MID-CENTURY CREATIVE LAB: When a city is on the rise, one destined to become a tony destination of world-class proportions, the builders and designers and landscapers and urban planners aren't always cognizant, in the moment, of the overall look of the town, its visual vibe and forward-facing character. Sometimes quick growth means quick decisions, decisions that have more to do with making an attractive play place that appeals to the changing tastes of current users rather than vacationers 50 years into the future. That's one of the many things that makes Palm Springs a stand-out in terms of a cohesive look and consistent architectural practices.
FOR SURE... the desert resort has a history that stretches far earlier than the mid-century, and some pretty Spanish-Mission structures to show for it, but once that streamlined, flat- or triangled-roofed, outdoor-living style arrived in the 1950s and '60s, Palm Springs embraced it and never looked back. Which makes this pool-dotted destination a vast open-air museum, a love letter to mid-century modernism, and a city ripe for a high-minded hub dedicated to mid-century style, philosophy, and lifestyle. And it got it: The Palm Springs Museum's Architecture and Design Center, Edwards Harris Pavilion opened its doors earlier in November, with the mission to support research, education, and the enjoyment of the region's mid-century heritage.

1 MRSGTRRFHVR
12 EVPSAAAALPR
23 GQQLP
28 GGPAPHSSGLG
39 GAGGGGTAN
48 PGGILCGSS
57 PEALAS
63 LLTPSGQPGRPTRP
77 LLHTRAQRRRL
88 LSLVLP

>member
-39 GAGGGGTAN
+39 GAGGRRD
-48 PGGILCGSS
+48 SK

FIRST UP... is an exhibit spotlighting E. Stewart Williams, the man who designed the Santa Fe Federal Savings & Loan (the year was 1961, a prime time for the flowering of all wonders mid-century). The show runs through Feb. 22, so if you're planning on swinging by Modernism Week, the multi-day gathering of mid-century enthusiasts that lands in Palm Springs each February, you'll be able to see it, and the new structure-celebrating center. To keep tabs on what's happening at the 13,000-square-foot center, which takes in both Palm Springs and the San Jacinto Mountains, big-glass-wall-style, click.